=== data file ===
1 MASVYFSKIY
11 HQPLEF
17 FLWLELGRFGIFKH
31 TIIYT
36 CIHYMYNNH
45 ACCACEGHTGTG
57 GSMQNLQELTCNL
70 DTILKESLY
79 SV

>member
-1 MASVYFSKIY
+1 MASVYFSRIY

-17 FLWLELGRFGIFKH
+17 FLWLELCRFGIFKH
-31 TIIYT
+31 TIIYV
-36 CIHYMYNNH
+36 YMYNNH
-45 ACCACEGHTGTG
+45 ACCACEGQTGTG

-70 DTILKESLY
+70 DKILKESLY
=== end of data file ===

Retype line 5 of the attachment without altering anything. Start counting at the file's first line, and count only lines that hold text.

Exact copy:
36 CIHYMYNNH